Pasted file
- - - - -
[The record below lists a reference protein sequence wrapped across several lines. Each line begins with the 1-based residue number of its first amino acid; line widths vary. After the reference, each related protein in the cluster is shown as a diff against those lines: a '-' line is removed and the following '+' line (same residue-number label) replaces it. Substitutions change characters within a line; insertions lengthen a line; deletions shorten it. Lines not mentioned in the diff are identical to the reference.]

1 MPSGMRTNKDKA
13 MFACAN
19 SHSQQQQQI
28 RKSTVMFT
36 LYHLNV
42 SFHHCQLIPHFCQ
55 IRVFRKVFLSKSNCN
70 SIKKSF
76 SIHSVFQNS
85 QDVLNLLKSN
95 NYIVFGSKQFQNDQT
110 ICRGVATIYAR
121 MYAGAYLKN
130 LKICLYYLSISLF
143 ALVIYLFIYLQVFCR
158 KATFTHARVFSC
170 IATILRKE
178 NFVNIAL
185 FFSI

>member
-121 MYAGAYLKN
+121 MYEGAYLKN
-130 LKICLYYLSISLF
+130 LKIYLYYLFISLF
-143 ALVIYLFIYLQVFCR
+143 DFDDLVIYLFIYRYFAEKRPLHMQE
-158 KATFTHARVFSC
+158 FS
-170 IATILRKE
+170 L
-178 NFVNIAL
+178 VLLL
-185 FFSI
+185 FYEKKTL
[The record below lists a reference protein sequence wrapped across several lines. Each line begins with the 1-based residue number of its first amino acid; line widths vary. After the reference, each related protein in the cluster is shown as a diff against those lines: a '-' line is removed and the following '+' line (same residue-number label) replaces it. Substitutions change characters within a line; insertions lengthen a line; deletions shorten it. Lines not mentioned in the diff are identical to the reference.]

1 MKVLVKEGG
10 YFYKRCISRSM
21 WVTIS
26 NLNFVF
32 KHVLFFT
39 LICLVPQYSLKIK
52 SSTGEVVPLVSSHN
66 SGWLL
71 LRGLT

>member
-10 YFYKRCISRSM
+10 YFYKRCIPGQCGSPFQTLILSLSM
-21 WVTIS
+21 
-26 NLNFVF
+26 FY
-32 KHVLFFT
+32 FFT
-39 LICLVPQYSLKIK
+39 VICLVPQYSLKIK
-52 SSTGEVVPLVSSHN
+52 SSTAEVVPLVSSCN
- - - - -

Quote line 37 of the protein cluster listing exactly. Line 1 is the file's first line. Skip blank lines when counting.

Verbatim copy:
1 MKVLVKEGG